Enough of this American idealism, Utopian fancy, and love ethos.  The Jews have influenced history for over 5000 years and the Zoroastrians almost that; and both have fought to conserve, protect, and defend their culture.  The People of the Book, of learning, of seriousness, of purpose and practicality – the Jews – and how could any one of them deny and retreat from that history?

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By returning to Harvard, to temple, to Jerusalem, and to the Torah, Herb re-set his compass, found spiritual North, and at last shed the last vestiges of ‘Do Your Own Thing’.  He gave in to his Jewishness, however influenced – his bookishness, his belief, his community, and his history.  Of what earthly relevance was American optimism, secularity, and anti-historical storybook fancy?

Dina went back to Bombay, rejoined the now diminished but still influential Parsi community, and quickly rose to the position of CFO in one of India’s largest and most important – Parsi-owned and managed – companies.   She lived in a penthouse on Malabar Hill, had homes in Pune and Darjeeling, and whose every move on the Bombay stock exchange was watched with interest.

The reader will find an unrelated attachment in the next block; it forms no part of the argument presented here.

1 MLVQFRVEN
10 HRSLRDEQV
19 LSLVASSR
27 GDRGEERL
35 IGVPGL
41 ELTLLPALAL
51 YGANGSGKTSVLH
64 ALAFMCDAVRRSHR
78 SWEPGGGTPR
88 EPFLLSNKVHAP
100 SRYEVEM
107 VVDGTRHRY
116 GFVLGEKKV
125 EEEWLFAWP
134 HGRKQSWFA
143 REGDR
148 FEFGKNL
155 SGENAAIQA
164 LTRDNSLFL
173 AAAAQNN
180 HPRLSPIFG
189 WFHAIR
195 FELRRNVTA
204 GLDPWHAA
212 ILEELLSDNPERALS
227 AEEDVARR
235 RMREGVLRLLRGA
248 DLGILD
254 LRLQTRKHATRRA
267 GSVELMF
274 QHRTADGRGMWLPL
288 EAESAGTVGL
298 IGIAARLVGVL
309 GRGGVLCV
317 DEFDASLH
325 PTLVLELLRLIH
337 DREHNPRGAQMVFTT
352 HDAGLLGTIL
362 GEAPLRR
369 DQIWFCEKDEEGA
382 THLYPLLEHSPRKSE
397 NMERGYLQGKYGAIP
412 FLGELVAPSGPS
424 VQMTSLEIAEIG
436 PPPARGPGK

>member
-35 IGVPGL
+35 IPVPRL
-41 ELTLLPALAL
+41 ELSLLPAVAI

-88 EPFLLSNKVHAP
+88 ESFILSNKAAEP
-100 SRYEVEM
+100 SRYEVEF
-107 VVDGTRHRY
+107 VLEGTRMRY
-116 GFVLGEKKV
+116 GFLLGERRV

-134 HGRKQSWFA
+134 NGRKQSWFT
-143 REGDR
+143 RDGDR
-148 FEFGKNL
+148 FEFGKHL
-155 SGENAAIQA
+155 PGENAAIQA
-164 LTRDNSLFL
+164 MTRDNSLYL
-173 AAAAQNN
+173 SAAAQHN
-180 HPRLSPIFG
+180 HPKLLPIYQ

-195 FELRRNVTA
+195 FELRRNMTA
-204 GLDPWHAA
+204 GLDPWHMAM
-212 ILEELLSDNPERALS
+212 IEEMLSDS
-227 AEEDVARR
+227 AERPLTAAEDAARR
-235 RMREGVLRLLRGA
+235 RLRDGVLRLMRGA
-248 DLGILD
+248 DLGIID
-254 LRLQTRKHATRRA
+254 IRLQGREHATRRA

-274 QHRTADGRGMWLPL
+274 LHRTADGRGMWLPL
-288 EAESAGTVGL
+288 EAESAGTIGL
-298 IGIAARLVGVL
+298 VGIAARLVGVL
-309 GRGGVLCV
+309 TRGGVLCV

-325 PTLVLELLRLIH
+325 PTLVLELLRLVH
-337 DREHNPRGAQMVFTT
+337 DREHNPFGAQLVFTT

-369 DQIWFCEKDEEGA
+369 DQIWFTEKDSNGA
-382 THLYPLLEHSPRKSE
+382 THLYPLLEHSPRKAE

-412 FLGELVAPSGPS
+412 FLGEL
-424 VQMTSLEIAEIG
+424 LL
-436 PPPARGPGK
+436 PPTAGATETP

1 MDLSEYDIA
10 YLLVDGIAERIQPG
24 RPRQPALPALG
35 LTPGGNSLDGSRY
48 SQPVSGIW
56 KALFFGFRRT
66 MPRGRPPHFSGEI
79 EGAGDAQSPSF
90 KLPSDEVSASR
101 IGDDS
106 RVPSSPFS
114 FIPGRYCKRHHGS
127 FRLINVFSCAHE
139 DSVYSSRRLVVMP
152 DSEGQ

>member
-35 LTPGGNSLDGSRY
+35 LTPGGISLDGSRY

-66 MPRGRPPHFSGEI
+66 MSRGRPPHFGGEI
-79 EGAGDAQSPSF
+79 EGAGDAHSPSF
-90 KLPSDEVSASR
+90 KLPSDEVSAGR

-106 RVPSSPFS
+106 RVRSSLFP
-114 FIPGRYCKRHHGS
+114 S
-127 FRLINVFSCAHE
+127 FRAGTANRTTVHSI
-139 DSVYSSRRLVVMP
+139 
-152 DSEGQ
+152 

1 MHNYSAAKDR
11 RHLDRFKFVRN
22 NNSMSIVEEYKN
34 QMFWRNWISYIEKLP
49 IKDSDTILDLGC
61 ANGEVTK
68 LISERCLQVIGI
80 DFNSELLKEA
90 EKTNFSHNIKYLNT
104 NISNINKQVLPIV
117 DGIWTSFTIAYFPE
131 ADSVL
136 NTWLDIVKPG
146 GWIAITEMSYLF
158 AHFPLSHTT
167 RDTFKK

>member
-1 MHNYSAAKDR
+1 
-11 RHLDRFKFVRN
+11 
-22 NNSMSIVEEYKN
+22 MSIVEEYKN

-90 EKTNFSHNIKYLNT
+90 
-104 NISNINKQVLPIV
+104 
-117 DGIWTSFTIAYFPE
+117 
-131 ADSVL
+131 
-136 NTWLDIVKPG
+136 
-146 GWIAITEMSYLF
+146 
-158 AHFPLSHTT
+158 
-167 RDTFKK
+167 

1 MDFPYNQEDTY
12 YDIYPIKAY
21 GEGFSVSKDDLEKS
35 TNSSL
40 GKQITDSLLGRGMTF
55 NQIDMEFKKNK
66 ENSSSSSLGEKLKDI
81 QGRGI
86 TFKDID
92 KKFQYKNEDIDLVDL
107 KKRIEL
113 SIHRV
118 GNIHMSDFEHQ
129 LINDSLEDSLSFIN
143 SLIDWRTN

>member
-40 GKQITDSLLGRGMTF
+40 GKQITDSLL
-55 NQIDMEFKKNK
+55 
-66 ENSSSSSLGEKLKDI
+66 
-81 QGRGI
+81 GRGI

There are two Americas – one free and easy, seduced either by wealth or public support, morally lax and unobservant, taking what comes, and the other, far smaller by proportion, serious, dedicated, Hamiltonian, and Judeo-Christian which respects universal rules. They are outliers but the sine qua non of social moral renewal.

The current environment of identity politics, cancel culture, and historical ignorance cannot last.  The moral myopia of today’s America  - its distorted sense of freedom, liberty, and individuality – will eventually revert to first principles; and Moses, Jesus, Aristotle, and Zoroaster will be welcomed back. 

Just as Herb Birnbaum grew up and learned before it was too late, so will America,